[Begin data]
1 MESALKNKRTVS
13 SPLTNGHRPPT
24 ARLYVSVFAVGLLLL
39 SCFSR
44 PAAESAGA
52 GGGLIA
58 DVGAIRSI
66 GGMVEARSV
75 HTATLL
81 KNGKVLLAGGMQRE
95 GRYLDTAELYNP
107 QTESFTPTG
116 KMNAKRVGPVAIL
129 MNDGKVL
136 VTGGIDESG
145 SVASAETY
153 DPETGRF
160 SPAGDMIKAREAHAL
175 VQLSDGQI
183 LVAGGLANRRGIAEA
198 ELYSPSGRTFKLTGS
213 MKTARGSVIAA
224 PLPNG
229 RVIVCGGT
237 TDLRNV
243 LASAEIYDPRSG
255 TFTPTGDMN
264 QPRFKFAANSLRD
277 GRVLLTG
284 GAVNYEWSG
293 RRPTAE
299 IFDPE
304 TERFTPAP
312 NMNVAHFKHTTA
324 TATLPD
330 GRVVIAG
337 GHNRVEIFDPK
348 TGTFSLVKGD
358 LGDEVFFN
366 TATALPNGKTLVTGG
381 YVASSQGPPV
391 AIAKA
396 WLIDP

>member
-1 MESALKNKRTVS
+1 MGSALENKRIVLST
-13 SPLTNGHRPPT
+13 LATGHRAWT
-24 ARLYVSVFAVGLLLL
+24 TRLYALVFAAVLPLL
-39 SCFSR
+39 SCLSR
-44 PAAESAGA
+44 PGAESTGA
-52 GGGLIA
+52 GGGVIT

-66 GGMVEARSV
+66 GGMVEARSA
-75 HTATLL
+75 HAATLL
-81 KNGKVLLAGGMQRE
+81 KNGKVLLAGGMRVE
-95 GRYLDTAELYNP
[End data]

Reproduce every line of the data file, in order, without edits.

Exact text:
1 MESALKNKRTVS
13 SPLTNGHRPPT
24 ARLYVSVFAVGLLLL
39 SCFSR
44 PAAESAGA
52 GGGLIA
58 DVGAIRSI
66 GGMVEARSV
75 HTATLL
81 KNGKVLLAGGMQRE
95 GRYLDTAELYNP
107 QTESFTPTG
116 KMNAKRVGPVAIL
129 MNDGKVL
136 VTGGIDESG
145 SVASAETY
153 DPETGRF
160 SPAGDMIKAREAHAL
175 VQLSDGQI
183 LVAGGLANRRGIAEA
198 ELYSPSGRTFKLTGS
213 MKTARGSVIAA
224 PLPNG
229 RVIVCGGT
237 TDLRNV
243 LASAEIYDPRSG
255 TFTPTGDMN
264 QPRFKFAANSLRD
277 GRVLLTG
284 GAVNYEWSG
293 RRPTAE
299 IFDPE
304 TERFTPAP
312 NMNVAHFKHTTA
324 TATLPD
330 GRVVIAG
337 GHNRVEIFDPK
348 TGTFSLVKGD
358 LGDEVFFN
366 TATALPNGKTLVTGG
381 YVASSQGPPV
391 AIAKA
396 WLIDP

>member
-1 MESALKNKRTVS
+1 MGSALENKRIVLST
-13 SPLTNGHRPPT
+13 LATGHRAWT
-24 ARLYVSVFAVGLLLL
+24 TRLYALVFAAVLPLL
-39 SCFSR
+39 SCLSR
-44 PAAESAGA
+44 PGAESTGA
-52 GGGLIA
+52 GGGVIT

-66 GGMVEARSV
+66 GGMVEARSA
-75 HTATLL
+75 HAATLL
-81 KNGKVLLAGGMQRE
+81 KNGKVLLAGGMRVE
-95 GRYLDTAELYNP